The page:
Impact of simple interventions on neonatal mortality in a low-resource teaching hospital in India

J Perinatol. 2007 Jan;27(1):44-9. doi: 10.1038/


Objective: To evaluate impact of simple interventions on neonatal mortality in a low-resource teaching hospital in India.

Study design: Before-and-after intervention trial setting: limited resource teaching hospital;

Design: Before and after study.

Interventions: A package of simple interventions was evolved. The interventions included: rational admissions and early discharge, entrusting mothers in care-giving, enforcing asepsis routines, aggressive enteral feeding, abandoning unnecessary interventions, protocol-based management, rational antibiotics and training and empowerment of nurses.

Statistical methods: The categorical and continuous variables were compared with chi (2) and two-tailed tests, respectively.

Results: Neonatal mortality rate declined significantly during the intervention period as compared to control period (20.3 versus 29.3 per 1000 live births; relative risk 0.69, 95% confidence interval (CI) 0.57 to 0.85). Most significant decline occurred in sepsis-related deaths. The survival of neonates with birth weight 1000 to 1499 improved over two folds (56.7% versus 24.5%, P<0.01). There was a significant decline in antibiotics use (635/878, 72.3% versus 299/897, 23.2%; P=0.00). The duration of stay in neonatal unit was decreased by a mean of 1.5 day (95% CI 0.9 to 2.8 days) after interventions.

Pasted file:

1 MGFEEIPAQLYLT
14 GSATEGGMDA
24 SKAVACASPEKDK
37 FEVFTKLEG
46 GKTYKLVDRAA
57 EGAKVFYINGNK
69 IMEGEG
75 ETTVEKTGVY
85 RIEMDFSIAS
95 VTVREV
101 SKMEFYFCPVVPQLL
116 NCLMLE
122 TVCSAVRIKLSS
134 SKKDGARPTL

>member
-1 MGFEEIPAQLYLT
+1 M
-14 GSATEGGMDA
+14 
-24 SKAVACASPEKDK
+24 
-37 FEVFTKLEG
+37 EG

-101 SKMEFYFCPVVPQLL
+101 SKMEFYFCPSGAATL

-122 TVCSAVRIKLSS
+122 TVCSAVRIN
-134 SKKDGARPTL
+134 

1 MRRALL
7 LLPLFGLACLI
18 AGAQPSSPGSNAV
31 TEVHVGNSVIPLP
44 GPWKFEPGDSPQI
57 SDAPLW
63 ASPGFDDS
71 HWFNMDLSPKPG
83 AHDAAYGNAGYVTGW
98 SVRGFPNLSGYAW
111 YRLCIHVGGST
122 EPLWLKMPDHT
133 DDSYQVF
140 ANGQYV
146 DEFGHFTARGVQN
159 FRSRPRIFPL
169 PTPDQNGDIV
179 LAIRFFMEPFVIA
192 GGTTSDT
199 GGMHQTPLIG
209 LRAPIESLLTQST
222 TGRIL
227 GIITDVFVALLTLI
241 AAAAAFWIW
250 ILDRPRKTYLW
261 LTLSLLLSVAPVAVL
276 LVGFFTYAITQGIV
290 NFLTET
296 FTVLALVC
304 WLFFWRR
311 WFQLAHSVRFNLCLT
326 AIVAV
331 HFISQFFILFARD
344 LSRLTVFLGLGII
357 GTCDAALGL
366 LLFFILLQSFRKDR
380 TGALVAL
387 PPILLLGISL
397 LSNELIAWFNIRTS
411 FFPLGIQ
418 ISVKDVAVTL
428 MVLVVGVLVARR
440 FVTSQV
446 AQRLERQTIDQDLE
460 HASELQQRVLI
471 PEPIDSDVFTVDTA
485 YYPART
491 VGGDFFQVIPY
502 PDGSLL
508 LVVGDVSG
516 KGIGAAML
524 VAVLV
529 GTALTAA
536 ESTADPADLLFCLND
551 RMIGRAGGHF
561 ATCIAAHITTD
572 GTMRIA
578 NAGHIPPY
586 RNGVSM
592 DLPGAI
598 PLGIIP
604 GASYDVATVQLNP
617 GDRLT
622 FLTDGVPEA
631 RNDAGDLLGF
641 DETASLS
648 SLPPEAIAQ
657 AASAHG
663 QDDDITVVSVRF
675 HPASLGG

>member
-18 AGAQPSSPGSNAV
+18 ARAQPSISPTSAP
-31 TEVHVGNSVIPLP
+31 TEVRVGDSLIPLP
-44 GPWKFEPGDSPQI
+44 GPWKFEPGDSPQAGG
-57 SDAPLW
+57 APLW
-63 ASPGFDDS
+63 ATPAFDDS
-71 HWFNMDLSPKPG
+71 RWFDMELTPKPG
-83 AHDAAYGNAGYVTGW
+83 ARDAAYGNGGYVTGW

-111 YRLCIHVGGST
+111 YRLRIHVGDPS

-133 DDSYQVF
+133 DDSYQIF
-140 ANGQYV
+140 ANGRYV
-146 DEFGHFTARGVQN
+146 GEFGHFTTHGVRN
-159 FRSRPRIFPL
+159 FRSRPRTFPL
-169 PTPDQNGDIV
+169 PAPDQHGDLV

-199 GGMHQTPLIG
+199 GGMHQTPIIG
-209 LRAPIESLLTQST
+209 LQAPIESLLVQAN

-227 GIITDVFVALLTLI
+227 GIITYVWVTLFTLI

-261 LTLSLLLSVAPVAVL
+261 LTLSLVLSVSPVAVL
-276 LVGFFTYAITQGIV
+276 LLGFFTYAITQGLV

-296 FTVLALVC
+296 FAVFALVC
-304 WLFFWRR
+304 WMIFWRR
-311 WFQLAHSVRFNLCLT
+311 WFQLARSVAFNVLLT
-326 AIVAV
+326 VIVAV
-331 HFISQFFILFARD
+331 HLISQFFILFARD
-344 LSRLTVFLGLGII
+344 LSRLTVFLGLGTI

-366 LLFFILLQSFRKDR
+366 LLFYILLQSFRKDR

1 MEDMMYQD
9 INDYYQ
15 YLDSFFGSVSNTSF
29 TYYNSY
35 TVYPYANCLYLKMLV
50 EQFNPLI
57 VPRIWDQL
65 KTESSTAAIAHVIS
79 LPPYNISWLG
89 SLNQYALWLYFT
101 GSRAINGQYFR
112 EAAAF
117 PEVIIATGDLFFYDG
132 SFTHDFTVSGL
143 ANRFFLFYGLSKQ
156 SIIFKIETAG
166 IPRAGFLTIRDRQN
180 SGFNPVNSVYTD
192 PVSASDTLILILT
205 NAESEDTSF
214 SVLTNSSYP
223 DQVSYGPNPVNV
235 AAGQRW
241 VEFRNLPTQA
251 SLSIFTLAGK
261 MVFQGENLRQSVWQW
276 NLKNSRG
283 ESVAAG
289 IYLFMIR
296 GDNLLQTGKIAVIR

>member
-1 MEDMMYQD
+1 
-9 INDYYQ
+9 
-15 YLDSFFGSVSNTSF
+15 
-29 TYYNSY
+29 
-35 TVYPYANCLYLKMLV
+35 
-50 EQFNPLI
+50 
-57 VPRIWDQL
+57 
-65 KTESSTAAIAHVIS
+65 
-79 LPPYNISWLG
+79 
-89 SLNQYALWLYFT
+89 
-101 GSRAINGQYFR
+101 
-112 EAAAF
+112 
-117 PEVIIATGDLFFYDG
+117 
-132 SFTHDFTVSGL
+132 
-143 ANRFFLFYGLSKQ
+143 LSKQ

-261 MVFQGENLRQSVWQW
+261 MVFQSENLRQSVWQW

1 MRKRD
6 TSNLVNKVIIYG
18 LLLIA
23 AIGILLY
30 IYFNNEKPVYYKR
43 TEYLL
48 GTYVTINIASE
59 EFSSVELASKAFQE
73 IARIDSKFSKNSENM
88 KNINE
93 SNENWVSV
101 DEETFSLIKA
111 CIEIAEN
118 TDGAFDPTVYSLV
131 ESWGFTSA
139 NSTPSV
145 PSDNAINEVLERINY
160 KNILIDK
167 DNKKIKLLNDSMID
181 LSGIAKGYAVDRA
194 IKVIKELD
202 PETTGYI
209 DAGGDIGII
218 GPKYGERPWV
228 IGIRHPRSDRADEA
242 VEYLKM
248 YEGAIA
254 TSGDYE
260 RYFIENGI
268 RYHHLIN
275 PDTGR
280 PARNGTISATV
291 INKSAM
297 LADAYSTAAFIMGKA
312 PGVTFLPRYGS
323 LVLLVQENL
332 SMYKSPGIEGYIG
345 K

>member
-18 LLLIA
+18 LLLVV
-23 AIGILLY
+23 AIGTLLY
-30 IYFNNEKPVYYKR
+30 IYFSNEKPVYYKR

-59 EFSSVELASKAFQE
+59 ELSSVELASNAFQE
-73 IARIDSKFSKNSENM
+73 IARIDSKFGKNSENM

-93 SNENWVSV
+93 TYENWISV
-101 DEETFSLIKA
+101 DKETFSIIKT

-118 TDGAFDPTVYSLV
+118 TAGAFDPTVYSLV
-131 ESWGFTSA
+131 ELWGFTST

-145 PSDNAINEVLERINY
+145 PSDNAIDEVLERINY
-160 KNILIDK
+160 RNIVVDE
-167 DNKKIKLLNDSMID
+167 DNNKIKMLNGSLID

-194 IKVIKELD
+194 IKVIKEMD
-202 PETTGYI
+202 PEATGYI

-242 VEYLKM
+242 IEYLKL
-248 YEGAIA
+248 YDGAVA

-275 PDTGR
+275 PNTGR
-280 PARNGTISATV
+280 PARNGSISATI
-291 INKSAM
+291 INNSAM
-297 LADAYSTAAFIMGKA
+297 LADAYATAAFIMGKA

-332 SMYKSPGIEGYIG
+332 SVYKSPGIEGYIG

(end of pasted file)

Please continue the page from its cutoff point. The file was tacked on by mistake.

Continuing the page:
Conclusions: Simple interventions can result in a significant decline in neonatal mortality in hospitals with limited resources. This package is likely to be effective in hospitals with a high proportion of the sepsis deaths.

MeSH terms

  • Hospital Mortality*
  • Hospitals, Teaching
  • Humans
  • India
  • Infant Care
  • Infant Mortality*
  • Infant, Newborn
  • Intensive Care Units, Neonatal